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Re: A Very Bad Morning For Lance

Postby tandfman » Tue Oct 23, 2012 5:21 am

Meanwhile, Jason Gay of the Wall Street Journal has interviewed the new winner of those 7 Tours de France.

http://online.wsj.com/article/SB1000142 ... 56816.html

:)
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Re: A Very Bad Morning For Lance

Postby jazzcyclist » Tue Oct 23, 2012 6:24 am

Here is the top 15 of the final GC classification of the 2000 Tour de France:

1.Lance Armstrong (US Postal): 92hr 33min 8sec USADA Report
2.Jan Ullrich (Telekom) @ 6min 2sec Operacion Puerto
3.Joseba Beloki (Festina) @ 10min 4sec Operacion Puerto
4.Christophe Moreau (Festina) @ 10min 34sec Festina Affair
5.Roberto Heras (Kelme) @ 11min 50sec Tested positive & suspended
6.Richard Virenque (Polti)@ 13min 26sec Festina Affair
7.Santiago Botero (Kelme)@ 14min 18sec Kelme Scandal
8.Fernando Escartin (Kelme)@ 17min 21sec Kelme Scandal
9.Francisco Mancebo (Banesto)@ 18min 9sec Tested positive & suspended
10.Daniele Nardello (Mapei)@ 18min 25sec T-Mobile Scandal
11.Manuel Beltrán (Mapei)@ 21min 11sec Tested positive & suspended
12.Pascal Hervé (Polti)@ 23min 13sec Tested positive, Festina Affair
13.Javier Ochoa (Kelme)@ 25min Kelme Scandal
14.Felix Garcia-Casas (Festina)@ 32min 4sec Festina Affair
15.Alexandre Vinokourov (Telekom) @ 32min 26sec Tested positive & suspended, T-Mobile scandal
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Re: A Very Bad Morning For Lance

Postby Conor Dary » Tue Oct 23, 2012 10:26 am

Exactly. By the way, I suspect the Tour on tv is dead very soon. I can't believe NBC wants to get involved with that anymore. And American cycling will soon be a thing of the past. I am sure LeMond is happy.
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Re: A Very Bad Morning For Lance

Postby kuha » Tue Oct 23, 2012 11:46 am

Conor Dary wrote:I suspect the Tour on tv is dead very soon. I can't believe NBC wants to get involved with that anymore.


You'd really have to think so. The real story here isn't or at least shouldn't be Armstrong--it's what looks to be a total meltdown of credibility in the event itself. Which WAS the key issue all along.

Maybe we'll now see the Tour of Nebraska on TV.
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Re: A Very Bad Morning For Lance

Postby gh » Tue Oct 23, 2012 11:54 am

I've probably related this bit before, but i stopped in Paris on the way to Barcelona in '92. Wandered over from my hotel to the Champs d'Elysses to find a nice little sidewalk cafe for a morning beverage and was most distressed to find everywhere cordoned off and having to take very long walk around. oh, it was tour de france finish day!

At any rate, after the race and the guys were parading up and down the road I was fairly close to them and the first thing that struck me was that I hadn't seen faces that drawn, with eyeballs that sunken in the head since the Bataan Death March. I was stunned at how wasted they all looked.

I was even more stunned when the next weekend I picked up a copy of L'Équipe in Barcelona and noticed that everybody was up and hammering again at the tour-de-something-else.

I decided then and there that either these guys were all supermen, or......
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Re: A Very Bad Morning For Lance

Postby odelltrclan » Tue Oct 23, 2012 12:24 pm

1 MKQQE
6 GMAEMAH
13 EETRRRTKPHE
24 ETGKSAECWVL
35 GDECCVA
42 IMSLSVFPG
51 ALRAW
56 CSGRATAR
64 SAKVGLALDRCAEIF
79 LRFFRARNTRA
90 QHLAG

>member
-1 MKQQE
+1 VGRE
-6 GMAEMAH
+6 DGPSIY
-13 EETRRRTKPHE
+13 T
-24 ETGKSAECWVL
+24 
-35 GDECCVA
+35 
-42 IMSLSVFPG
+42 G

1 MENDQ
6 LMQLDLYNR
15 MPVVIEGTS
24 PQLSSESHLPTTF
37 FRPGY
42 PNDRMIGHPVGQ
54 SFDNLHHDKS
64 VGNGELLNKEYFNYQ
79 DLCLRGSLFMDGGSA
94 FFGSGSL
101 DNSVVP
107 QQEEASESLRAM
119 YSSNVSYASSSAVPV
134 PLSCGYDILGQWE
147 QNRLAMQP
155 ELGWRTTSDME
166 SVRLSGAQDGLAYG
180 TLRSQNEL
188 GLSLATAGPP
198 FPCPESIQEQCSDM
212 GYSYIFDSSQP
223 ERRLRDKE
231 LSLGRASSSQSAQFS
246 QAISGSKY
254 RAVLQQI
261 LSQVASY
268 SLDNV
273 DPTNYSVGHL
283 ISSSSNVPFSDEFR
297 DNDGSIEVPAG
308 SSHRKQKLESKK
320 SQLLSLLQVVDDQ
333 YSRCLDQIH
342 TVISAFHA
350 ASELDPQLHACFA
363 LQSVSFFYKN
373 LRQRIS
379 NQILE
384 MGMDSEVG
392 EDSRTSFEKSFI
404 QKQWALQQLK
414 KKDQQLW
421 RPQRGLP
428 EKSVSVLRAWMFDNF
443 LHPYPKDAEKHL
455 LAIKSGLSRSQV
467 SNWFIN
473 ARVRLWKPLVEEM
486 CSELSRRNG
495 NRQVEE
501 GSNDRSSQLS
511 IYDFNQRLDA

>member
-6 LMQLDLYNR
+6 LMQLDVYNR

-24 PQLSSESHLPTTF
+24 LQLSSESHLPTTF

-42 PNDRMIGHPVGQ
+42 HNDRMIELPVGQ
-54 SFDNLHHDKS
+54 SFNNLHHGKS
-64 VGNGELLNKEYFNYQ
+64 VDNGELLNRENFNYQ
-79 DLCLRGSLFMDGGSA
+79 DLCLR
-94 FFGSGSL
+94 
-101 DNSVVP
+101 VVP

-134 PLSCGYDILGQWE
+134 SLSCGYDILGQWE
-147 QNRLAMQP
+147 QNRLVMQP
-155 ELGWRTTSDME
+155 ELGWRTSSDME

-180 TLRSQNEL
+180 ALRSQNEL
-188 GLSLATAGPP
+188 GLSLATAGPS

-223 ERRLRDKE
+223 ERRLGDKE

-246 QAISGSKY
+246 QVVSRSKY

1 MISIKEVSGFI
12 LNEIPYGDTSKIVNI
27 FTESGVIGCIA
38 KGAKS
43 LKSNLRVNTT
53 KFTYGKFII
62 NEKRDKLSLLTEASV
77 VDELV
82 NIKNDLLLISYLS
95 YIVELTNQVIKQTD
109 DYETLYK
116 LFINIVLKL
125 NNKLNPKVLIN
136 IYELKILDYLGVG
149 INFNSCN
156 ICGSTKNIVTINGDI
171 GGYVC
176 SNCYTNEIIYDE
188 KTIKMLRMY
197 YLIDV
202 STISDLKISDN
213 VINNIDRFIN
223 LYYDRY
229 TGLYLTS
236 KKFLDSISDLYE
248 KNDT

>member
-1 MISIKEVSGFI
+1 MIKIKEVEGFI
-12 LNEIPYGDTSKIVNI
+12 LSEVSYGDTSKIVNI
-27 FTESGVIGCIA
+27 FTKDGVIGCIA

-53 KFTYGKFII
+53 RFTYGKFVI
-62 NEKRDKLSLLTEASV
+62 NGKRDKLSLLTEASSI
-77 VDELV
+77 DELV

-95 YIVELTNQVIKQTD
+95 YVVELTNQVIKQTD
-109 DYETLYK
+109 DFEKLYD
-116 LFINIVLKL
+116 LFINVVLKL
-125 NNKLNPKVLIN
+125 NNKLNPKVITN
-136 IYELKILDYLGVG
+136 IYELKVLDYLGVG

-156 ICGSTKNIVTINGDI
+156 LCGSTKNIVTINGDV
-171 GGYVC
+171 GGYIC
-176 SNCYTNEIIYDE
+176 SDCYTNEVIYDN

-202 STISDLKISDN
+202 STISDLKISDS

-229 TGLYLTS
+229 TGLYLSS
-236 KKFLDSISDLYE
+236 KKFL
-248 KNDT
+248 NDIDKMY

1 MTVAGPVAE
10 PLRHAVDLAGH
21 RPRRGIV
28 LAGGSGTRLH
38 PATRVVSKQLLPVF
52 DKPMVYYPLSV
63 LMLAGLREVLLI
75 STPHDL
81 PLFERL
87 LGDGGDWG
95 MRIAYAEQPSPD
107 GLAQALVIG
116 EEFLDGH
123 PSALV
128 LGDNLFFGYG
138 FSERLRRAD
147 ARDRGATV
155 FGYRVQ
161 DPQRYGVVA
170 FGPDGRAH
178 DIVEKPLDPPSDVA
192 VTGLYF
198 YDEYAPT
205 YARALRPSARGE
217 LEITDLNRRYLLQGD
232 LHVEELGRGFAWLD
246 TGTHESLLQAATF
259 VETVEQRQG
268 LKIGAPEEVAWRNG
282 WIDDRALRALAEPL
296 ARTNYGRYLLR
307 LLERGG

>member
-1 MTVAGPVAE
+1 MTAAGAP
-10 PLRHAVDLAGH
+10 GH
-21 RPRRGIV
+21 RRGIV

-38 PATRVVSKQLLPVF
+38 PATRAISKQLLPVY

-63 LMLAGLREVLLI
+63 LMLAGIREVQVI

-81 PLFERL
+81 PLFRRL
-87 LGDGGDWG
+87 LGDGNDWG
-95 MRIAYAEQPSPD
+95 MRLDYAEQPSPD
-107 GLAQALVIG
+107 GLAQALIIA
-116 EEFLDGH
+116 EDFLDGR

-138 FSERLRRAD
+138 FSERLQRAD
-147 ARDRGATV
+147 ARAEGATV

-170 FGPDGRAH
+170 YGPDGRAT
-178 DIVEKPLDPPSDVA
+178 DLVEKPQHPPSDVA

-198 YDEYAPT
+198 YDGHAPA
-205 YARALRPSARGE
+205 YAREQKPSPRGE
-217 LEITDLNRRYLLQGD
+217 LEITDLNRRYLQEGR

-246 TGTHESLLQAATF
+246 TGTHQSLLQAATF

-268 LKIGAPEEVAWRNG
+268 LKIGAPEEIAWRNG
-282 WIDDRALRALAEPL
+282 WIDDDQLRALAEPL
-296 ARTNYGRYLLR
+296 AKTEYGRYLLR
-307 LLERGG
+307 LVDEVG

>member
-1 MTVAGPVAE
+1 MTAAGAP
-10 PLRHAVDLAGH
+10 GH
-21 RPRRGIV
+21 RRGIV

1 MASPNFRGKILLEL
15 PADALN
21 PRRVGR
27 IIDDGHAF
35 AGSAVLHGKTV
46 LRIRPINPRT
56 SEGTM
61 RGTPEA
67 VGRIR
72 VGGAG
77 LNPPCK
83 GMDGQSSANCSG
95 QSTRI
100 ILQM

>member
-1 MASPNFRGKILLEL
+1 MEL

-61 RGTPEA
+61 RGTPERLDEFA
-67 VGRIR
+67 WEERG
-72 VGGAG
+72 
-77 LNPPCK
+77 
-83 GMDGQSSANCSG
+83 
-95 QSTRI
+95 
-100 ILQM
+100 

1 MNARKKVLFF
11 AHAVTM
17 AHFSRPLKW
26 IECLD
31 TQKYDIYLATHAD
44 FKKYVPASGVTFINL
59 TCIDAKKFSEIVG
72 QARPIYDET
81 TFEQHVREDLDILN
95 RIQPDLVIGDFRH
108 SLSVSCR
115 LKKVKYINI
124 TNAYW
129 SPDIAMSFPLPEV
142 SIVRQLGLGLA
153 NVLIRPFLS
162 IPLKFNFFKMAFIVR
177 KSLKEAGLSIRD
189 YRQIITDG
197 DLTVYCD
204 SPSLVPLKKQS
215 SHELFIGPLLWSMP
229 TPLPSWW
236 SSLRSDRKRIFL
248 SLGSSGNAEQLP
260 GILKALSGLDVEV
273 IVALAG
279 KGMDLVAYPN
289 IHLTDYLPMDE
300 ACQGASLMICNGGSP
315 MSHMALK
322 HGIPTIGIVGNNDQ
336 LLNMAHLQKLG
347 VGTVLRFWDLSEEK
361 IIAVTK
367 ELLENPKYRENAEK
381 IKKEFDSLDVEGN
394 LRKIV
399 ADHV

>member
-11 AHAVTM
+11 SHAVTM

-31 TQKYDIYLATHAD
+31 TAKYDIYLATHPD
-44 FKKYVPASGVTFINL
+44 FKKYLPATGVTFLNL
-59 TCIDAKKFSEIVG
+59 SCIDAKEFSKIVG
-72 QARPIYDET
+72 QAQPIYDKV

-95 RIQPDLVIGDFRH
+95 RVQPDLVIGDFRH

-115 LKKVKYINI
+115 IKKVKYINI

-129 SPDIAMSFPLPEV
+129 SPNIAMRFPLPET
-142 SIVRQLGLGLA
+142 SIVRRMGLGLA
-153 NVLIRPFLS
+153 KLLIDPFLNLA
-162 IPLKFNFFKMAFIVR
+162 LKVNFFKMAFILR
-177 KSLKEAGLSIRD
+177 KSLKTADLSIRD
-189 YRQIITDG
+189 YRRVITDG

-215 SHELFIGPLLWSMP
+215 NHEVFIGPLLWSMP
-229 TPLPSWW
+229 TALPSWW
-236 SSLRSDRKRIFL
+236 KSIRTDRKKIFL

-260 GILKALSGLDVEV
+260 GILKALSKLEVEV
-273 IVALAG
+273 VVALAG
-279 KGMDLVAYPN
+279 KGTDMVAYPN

Conor Dary wrote:And American cycling will soon be a thing of the past. I am sure LeMond is happy.


Sorry, but that is pretty lame!
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Re: A Very Bad Morning For Lance

Postby jazzcyclist » Wed Oct 24, 2012 10:28 am

Now the Boston and New York Marathons are jumping in on the fun.
Lance Armstrong’s name is likely to be expunged from the results of the New York City and Boston marathons, in addition to the Tour de France.

Officials from both NYC and Boston races said they expect to follow decisions by the U.S. Anti-Doping Agency and the International Cycling Union to ban Amstrong from competition and strip him of his seven Tour de France titles. However, both marathons are likely to wait until any appeals have taken place. Armstrong had been banned in late summer from running in the Chicago Marathon as well as the NYC race; those and the Boston race are governed by USA Track and Field rules.

http://www.washingtonpost.com/blogs/ear ... sults-too/
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Re: A Very Bad Morning For Lance

Postby 26mi235 » Wed Oct 24, 2012 8:14 pm

Conor Dary wrote:Exactly. By the way, I suspect the Tour on tv is dead very soon. I can't believe NBC wants to get involved with that anymore. And American cycling will soon be a thing of the past. I am sure LeMond is happy.


I doubt it, although the amount that they will have to pay will likely drop. Jazz, what is your opinion as the closest observer of the sport on this board?
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Re: A Very Bad Morning For Lance

Postby odelltrclan » Wed Oct 24, 2012 8:31 pm

How long before Pat McQuaid is gone. Many calling for his withdrawal. This from Mr. Lemond tonight.

https://www.facebook.com/greglemond?ref=ts&fref=ts
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Re: A Very Bad Morning For Lance

Postby DrJay » Thu Oct 25, 2012 6:44 am

jazzcyclist wrote:Now the Boston and New York Marathons are jumping in on the fun.
Lance Armstrong’s name is likely to be expunged from the results of the New York City and Boston marathons, in addition to the Tour de France.
/


Now that's getting a little absurd. Maybe next they'll expunge his name from all print and digital media for the last 20 years, like in Orwell's 1984.
DrJay